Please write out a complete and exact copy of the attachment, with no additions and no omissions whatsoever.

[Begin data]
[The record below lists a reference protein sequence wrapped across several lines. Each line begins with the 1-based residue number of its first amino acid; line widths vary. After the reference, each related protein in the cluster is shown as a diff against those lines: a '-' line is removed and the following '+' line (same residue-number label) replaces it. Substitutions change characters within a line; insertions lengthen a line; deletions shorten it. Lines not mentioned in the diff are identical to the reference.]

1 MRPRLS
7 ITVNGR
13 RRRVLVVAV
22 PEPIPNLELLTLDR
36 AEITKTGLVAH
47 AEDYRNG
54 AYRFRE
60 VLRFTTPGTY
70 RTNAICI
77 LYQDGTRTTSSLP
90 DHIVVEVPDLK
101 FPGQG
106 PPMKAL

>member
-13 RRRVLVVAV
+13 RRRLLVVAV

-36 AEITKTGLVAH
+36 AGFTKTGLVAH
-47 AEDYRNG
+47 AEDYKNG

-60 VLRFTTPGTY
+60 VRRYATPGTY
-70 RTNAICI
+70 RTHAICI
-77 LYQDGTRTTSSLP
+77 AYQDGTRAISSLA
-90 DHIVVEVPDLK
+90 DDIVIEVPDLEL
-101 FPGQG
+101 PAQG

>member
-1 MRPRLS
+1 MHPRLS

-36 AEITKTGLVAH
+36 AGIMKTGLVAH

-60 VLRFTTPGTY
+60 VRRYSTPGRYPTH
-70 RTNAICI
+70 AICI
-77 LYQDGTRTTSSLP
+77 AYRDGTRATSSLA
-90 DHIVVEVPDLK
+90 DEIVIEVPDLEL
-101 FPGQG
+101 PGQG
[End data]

[The record below lists a reference protein sequence wrapped across several lines. Each line begins with the 1-based residue number of its first amino acid; line widths vary. After the reference, each related protein in the cluster is shown as a diff against those lines: a '-' line is removed and the following '+' line (same residue-number label) replaces it. Substitutions change characters within a line; insertions lengthen a line; deletions shorten it. Lines not mentioned in the diff are identical to the reference.]

1 MRPRLS
7 ITVNGR
13 RRRVLVVAV
22 PEPIPNLELLTLDR
36 AEITKTGLVAH
47 AEDYRNG
54 AYRFRE
60 VLRFTTPGTY
70 RTNAICI
77 LYQDGTRTTSSLP
90 DHIVVEVPDLK
101 FPGQG
106 PPMKAL

>member
-13 RRRVLVVAV
+13 RRRLLVVAV

-36 AEITKTGLVAH
+36 AGFTKTGLVAH
-47 AEDYRNG
+47 AEDYKNG

-60 VLRFTTPGTY
+60 VRRYATPGTY
-70 RTNAICI
+70 RTHAICI
-77 LYQDGTRTTSSLP
+77 AYQDGTRAISSLA
-90 DHIVVEVPDLK
+90 DDIVIEVPDLEL
-101 FPGQG
+101 PAQG

>member
-1 MRPRLS
+1 MHPRLS

-36 AEITKTGLVAH
+36 AGIMKTGLVAH

-60 VLRFTTPGTY
+60 VRRYSTPGRYPTH
-70 RTNAICI
+70 AICI
-77 LYQDGTRTTSSLP
+77 AYRDGTRATSSLA
-90 DHIVVEVPDLK
+90 DEIVIEVPDLEL
-101 FPGQG
+101 PGQG